U.S. home values fell a staggering 9.9 percent year-over-year in the second quarter, the largest drop in the past 12 years, according to Zillow.
The median home value is now at its lowest point since the fourth quarter of 2004, leaving nearly 30 percent of borrowers who purchased a home during the past five years underwater.
The highest rate of negative equity is among buyers who purchased a home in 2006, with nearly half (45 percent) upside down, largely because the median down payment was only 10 percent and prices were peaking.
Over the past year, roughly 25 percent of homes sold nationwide were at a loss and 15 percent of sales were foreclosures.
In some regions of hard-hit California, more than 60 percent of home sales were at a loss and foreclosures sales exceeded 50 percent.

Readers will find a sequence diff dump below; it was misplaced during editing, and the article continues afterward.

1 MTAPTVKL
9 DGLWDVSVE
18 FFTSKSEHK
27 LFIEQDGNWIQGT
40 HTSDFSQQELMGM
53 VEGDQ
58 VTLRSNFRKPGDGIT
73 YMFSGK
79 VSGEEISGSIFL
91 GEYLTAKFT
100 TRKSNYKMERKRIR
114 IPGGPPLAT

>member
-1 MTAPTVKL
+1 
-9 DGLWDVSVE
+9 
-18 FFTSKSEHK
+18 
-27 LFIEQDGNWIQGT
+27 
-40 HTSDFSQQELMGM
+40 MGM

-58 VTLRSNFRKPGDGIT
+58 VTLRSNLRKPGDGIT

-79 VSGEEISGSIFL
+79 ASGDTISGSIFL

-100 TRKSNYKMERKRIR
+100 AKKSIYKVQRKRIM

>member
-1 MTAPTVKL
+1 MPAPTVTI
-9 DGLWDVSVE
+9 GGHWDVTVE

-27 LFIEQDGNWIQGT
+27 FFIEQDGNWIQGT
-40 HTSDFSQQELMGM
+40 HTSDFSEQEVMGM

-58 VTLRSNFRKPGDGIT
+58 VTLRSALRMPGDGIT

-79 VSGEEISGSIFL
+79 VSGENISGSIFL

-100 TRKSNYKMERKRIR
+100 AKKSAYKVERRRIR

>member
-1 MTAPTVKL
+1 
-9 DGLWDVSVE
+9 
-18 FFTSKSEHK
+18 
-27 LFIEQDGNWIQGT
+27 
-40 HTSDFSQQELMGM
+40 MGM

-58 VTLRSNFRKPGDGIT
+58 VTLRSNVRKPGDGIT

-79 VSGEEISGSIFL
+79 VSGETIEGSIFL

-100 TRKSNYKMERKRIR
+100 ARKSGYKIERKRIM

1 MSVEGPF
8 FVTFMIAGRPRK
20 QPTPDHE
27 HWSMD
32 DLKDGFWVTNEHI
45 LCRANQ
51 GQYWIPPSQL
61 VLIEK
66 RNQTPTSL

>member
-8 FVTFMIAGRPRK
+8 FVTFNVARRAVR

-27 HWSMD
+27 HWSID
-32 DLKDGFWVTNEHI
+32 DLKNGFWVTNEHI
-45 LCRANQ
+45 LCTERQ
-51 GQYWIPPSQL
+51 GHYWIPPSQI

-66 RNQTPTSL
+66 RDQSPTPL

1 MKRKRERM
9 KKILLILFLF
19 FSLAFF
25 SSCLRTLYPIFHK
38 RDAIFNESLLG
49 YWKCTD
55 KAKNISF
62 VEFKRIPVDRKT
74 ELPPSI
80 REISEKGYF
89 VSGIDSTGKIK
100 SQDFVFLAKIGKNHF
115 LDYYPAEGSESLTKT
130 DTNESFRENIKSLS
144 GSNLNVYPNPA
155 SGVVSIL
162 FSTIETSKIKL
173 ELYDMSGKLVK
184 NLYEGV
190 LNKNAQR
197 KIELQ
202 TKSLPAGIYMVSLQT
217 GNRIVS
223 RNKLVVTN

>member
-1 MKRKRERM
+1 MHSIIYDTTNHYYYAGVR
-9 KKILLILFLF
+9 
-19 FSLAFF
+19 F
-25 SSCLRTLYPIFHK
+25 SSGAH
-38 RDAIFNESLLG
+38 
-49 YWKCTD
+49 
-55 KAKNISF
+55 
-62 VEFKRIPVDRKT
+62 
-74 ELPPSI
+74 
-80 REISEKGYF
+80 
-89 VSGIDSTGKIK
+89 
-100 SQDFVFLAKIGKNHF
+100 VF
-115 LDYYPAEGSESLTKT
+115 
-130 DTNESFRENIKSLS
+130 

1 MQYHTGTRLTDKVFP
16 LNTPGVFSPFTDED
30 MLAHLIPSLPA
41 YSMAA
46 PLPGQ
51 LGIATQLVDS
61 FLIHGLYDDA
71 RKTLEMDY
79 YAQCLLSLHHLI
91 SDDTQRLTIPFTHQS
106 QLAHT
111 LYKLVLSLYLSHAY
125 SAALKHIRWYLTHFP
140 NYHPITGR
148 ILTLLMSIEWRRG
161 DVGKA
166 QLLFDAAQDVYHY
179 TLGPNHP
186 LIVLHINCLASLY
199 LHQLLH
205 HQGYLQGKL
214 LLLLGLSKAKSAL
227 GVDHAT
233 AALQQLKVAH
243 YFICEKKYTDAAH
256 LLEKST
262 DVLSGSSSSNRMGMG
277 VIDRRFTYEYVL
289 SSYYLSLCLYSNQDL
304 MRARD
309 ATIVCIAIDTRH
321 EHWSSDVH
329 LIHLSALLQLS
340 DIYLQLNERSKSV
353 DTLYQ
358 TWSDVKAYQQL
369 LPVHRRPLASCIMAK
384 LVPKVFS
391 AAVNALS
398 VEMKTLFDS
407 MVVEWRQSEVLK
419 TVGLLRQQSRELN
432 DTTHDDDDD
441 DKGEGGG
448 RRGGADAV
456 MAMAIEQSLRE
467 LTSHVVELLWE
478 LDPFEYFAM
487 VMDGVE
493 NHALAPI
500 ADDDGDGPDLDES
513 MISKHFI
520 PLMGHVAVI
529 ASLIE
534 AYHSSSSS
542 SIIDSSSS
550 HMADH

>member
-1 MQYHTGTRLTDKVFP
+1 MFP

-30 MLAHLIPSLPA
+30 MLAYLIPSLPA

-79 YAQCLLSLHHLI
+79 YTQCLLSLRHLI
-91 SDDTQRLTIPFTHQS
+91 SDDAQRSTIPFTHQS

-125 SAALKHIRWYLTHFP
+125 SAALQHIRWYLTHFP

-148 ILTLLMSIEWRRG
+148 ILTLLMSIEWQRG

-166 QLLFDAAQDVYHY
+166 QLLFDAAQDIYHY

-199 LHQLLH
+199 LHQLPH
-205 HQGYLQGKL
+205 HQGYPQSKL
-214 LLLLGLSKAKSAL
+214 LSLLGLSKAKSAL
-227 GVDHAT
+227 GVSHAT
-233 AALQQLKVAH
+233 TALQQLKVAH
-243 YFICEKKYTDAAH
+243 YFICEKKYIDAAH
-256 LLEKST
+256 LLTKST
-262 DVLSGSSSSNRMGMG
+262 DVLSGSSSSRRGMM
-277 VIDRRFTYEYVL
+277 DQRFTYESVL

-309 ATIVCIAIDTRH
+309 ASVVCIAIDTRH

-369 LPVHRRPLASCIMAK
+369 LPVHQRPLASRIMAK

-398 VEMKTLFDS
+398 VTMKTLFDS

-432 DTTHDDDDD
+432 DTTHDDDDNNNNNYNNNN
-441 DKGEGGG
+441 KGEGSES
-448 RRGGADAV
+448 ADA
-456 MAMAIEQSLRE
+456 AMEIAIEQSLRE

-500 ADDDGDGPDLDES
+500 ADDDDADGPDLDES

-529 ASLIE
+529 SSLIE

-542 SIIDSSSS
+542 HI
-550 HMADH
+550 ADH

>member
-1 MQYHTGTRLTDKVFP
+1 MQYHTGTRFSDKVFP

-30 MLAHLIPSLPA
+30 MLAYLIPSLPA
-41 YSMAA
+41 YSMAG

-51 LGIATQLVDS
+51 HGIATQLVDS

The New York- Northern New Jersey-Long Island MSA had the lowest rate of foreclosure, with just 8.8 percent of home sold at a loss over the past year, and only three percent foreclosure sales.
“The second quarter is the sixth consecutive quarter of home value declines and we see little promise of turnaround in the short-term as the rates of decline have yet to slow and, in fact, actually accelerated in many markets,” said Dr. Stan Humphries, Zillow’s vice president of data and analytics.
“The high rates of negative equity are having a direct effect on home sales figures as we’ve seen considerable growth in foreclosure transactions and homes selling for a loss.”
While it may seem as if the sky is falling, 90 percent of markets covered by Zillow returned positive annualized appreciation over the past five years, and all markets improved over the past decade.